Index of content:
Volume 40, Issue 10, October 2013
A family of fluorine-18 (18F)-fluorodeoxyglucose (18F-FDG) positron-emission tomography (PET) features based on histogram distances is proposed for predicting pathologic tumor response to neoadjuvant chemoradiotherapy (CRT). These features describe the longitudinal change of FDG uptake distribution within a tumor.Methods:
Twenty patients with esophageal cancer treated with CRT plus surgery were included in this study. All patients underwent PET/CT scans before (pre-) and after (post-) CRT. The two scans were first rigidly registered, and the original tumor sites were then manually delineated on the pre-PET/CT by an experienced nuclear medicine physician. Two histograms representing the FDG uptake distribution were extracted from the pre- and the registered post-PET images, respectively, both within the delineated tumor. Distances between the two histograms quantify longitudinal changes in FDG uptake distribution resulting from CRT, and thus are potential predictors of tumor response. A total of 19 histogram distances were examined and compared to both traditional PET response measures and Haralick texture features. Receiver operating characteristic analyses and Mann-Whitney U test were performed to assess their predictive ability.Results:
Among all tested histogram distances, seven bin-to-bin and seven crossbin distances outperformed traditional PET response measures using maximum standardized uptake value (AUC = 0.70) or total lesion glycolysis (AUC = 0.80). The seven bin-to-bin distances were:L 2 distance (AUC = 0.84), χ 2 distance (AUC = 0.83), intersection distance (AUC = 0.82), cosine distance (AUC = 0.83), squared Euclidean distance (AUC = 0.83), L 1 distance (AUC = 0.82), and Jeffrey distance (AUC = 0.82). The seven crossbin distances were: quadratic-chi distance (AUC = 0.89), earth mover distance (AUC = 0.86), fast earth mover distance (AUC = 0.86), diffusion distance (AUC = 0.88), Kolmogorov-Smirnov distance (AUC = 0.88), quadratic form distance (AUC = 0.87), and match distance (AUC = 0.84). These crossbin histogram distance features showed slightly higher prediction accuracy than texture features on post-PET images.Conclusions:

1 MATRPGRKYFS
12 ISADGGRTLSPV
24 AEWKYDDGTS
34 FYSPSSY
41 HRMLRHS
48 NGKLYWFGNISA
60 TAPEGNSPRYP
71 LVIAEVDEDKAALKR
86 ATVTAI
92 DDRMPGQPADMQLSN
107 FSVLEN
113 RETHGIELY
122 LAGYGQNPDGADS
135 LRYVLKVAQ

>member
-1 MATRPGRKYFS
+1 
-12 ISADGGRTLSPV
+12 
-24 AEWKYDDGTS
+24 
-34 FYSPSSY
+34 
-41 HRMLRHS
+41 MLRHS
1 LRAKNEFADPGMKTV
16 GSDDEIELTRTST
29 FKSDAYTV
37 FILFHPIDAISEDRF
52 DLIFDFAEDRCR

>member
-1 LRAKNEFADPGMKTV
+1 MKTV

The results suggest that longitudinal patterns in18F-FDG uptake characterized using histogram distances provide useful information for predicting the pathologic response of esophageal cancer to CRT.
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An introduction to molecular imaging in radiation oncology: A report by the AAPM Working Group on Molecular Imaging in Radiation Oncology (WGMIR)40(2013); http://dx.doi.org/10.1118/1.4819818View Description Hide Description
Molecular imaging is the direct or indirect noninvasive monitoring and recording of the spatial and temporal distribution of in vivo molecular, genetic, and/or cellular processes for biochemical, biological, diagnostic, or therapeutic applications. Molecular images that indicate the presence of malignancy can be acquired using optical, ultrasonic, radiologic, radionuclide, and magnetic resonance techniques. For the radiation oncology physicist in particular, these methods and their roles in molecular imaging of oncologic processes are reviewed with respect to their physical bases and imaging characteristics, including signal intensity, spatial scale, and spatial resolution. Relevant molecular terminology is defined as an educational assist. Current and future clinical applications in oncologic diagnosis and treatment are discussed. National initiatives for the development of basic science and clinical molecular imaging techniques and expertise are reviewed, illustrating research opportunities in as well as the importance of this growing field.